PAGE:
Thin Client and Virtual Machines Thread, Anyone using vSphere for their servers in a school? in Technical; Hi all,
I work for a large high school and will soon be implementing a virtual server environment. I am ...
8th October 2012, 10:50 PM #1
- Rep Power
Anyone using vSphere for their servers in a school?
I work for a large high school and will soon be implementing a virtual server environment. I am favouring Vmware vSphere at the moment and was wondering if there were many other schools out there using vSphere? And, if so, are you happy with it?
If anybody is using other hypervisors, ie, Citrix Xen Server or Hyper-V, it would be great to know your opinion of these systems too as I need to do a comparison of all and the pro's and cons of each.
Thanks for taking the time to read and your input
IDG Tech News
8th October 2012, 11:02 PM #2
Been using vsphere 4.0 for the last 3 years, not had any issues of note. Just make sure your all sorted for backing up the VMs and you get the relevant agents setup for the likes of powerchute, hardware monitoring agents for the hosts etc.
9th October 2012, 07:22 AM #3
We are using vsphere 5.0 since February, again not had an issue. I have to agree with making sure your backup strategy is good. One thing if you are using vsphere 5.0 we needed an extra physical server to put our LTO 5 drive in as vsphere 5.0 does not work with an internal LTO 5 drive in one of the Esxi hosts. Other than that niggle it has been one of the best investments we have made.
9th October 2012, 07:44 AM #4
We use vsphere 5 and have been doing so for about a year. It has been faultless.
You need to be sure how many servers you are ever likely to use. VMware has strange licensing and if you go past 3 physical hosts (or I think they go by physical processor sockets) the cost of the license goes through the roof. You also need good storage (not just large capacity).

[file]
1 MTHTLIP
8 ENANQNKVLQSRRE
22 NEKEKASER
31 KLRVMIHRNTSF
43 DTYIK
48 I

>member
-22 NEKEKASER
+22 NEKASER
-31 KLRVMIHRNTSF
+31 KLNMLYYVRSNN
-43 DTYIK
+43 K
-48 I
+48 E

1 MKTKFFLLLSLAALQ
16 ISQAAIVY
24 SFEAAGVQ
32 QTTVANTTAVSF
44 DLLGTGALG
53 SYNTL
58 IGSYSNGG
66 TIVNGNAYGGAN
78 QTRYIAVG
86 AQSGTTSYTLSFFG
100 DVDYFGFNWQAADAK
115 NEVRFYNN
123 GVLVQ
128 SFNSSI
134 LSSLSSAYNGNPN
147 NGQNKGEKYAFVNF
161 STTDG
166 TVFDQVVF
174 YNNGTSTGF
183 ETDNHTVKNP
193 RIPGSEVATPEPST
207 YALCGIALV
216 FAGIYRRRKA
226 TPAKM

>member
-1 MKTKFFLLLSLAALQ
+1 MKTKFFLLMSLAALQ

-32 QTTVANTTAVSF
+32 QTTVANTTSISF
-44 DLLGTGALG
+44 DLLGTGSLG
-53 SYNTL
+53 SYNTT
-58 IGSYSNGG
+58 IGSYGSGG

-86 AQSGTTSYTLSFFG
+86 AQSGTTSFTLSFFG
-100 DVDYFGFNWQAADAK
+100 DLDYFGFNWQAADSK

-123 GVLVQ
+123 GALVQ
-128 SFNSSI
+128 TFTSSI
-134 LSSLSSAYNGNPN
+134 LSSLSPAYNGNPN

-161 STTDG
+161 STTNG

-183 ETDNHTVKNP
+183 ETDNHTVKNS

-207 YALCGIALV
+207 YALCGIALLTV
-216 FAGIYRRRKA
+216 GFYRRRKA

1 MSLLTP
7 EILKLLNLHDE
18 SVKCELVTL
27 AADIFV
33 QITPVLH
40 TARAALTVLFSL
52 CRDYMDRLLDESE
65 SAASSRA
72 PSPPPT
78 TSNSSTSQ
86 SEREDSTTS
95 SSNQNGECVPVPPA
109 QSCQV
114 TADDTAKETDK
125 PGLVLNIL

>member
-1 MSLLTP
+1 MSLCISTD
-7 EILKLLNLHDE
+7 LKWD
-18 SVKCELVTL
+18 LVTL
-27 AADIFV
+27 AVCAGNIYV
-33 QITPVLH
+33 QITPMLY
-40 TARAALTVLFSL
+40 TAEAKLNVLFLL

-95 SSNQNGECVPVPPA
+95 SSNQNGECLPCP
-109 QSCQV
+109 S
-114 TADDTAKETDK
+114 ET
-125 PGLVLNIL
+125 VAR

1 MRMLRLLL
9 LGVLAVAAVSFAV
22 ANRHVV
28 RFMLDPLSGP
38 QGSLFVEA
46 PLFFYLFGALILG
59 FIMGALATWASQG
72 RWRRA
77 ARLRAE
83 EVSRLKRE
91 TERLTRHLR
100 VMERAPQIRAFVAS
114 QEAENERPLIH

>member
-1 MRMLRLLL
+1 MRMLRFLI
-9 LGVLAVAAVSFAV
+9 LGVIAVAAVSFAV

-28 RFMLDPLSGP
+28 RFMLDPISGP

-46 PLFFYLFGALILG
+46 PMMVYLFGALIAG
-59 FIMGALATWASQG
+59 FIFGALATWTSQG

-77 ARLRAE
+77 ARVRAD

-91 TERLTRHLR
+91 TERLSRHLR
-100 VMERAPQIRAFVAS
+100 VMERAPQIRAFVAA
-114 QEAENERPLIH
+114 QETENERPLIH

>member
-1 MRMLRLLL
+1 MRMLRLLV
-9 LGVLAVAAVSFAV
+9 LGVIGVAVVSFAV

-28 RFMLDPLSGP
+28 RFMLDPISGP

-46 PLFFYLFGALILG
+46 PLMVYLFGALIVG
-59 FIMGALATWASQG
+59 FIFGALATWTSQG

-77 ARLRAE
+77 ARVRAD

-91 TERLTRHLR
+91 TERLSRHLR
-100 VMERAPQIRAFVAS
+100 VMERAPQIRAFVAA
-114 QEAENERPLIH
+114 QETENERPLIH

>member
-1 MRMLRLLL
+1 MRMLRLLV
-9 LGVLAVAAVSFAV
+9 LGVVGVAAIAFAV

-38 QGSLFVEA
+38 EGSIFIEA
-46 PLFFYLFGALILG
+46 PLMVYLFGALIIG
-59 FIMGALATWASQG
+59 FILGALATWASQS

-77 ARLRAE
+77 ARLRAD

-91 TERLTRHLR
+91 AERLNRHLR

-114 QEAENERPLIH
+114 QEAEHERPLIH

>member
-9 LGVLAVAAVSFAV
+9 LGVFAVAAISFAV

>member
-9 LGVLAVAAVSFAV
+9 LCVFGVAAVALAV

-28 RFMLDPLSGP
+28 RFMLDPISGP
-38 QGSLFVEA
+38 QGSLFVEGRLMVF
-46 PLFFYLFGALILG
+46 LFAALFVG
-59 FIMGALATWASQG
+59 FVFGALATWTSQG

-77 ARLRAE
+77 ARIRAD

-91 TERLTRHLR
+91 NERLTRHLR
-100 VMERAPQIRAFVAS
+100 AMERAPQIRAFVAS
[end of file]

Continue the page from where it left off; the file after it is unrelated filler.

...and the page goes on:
We run a network of 1600 users, 3 physical hosts (each with 62GB RAM) and 20 odd VMs. The datastore is a 12TB IBM SAN. It runs like a dream. The failover is great. When one server has a problem, all of the VMs transfer live to the other hosts and no downtime is experienced.
I carried out extensive research and testing and found that Veeam Backup and Recovery is best when it comes to backing up your virtual estate. I managed to restore an entire 500GB VM in less than 10 minutes.
Last edited by dgardner; 9th October 2012 at 07:46 AM.
9th October 2012, 07:47 AM #5
Currently got 4 vSphere 5.1 standard hosts with vCenter standard 5.1, very happy with it. Would highly recommend it, the only reason i can imagine anyone would go for something else over vmware is cost, it's certainly the quickest most polished and feature full hyper visor out there. Though obviously the initial cost is quite a big stopping point for a lot of schools, especially if you envisage the need to push higher up the licensing tree.
Like the above guy i think i'd recommend veeam for backing them up, personally I'm using backup exec but I'm not overly happy with that (though it does work perfectly for VM backups, it's some other aspects I'm not happy with)
Last edited by mrbios; 9th October 2012 at 07:58 AM.
9th October 2012, 07:53 AM #6
vSphere here and extremely happy with it. We looked at Xen and it wasn't quite as well featured or polished. IMO it's one of those areas where quality is absolutely not negotiable.
9th October 2012, 08:40 AM #7
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Thanks for your responses everyone - much appreciated
Our school is looking to gain ICT mark status in the near future. Does anyone else have this status at all as it would be really useful to talk to other techies to get some advice about it.
9th October 2012, 09:51 AM #8
By ICT Status do you mean specialism? Or like M$ training academy? I thought they scrapped the specialist schools funding?
Originally Posted by Awx
In terms of Virtualization VMware it is the best all round product out in the market place. In comparison to Hyper-V it outshines it in most areas.
VMware supports Currently link 670 different OS's whereas Hyper-V is less then 50 (I believe).